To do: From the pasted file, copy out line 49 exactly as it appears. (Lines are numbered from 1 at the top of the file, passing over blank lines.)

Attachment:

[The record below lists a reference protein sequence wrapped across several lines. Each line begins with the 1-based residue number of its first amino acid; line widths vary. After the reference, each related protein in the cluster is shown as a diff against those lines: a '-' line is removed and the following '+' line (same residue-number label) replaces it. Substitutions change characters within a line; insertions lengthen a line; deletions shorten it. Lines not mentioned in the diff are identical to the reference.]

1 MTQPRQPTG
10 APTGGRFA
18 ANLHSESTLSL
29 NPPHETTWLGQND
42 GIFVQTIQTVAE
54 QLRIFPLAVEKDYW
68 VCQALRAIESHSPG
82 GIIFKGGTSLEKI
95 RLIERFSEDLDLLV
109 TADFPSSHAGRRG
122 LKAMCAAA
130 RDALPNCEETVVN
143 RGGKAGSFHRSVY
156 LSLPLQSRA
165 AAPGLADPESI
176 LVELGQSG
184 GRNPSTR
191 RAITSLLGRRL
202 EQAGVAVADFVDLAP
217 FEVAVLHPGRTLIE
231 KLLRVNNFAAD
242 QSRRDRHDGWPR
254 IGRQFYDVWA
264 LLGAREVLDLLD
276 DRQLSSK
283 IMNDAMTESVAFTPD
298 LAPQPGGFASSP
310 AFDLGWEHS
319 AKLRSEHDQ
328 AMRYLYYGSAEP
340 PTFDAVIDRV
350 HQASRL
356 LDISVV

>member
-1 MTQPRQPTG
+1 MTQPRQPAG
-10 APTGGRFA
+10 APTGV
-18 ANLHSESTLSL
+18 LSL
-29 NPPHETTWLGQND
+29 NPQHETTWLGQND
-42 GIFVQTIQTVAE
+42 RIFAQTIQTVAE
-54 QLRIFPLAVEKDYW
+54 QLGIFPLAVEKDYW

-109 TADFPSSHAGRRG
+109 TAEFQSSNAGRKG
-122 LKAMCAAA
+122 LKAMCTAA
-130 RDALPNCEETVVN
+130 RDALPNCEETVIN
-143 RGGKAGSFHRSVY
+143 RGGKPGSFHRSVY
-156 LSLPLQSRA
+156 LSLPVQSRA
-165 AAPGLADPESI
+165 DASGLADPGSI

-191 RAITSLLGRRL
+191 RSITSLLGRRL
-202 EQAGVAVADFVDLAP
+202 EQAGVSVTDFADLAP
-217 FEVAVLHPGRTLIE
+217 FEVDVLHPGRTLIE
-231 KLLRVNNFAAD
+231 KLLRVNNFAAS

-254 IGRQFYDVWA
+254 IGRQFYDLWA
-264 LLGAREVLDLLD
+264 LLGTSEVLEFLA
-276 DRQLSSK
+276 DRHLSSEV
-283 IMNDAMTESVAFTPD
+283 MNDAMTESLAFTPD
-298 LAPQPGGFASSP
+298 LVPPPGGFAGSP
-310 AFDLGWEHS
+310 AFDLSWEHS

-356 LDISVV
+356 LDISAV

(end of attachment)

+109 TAEFQSSNAGRKG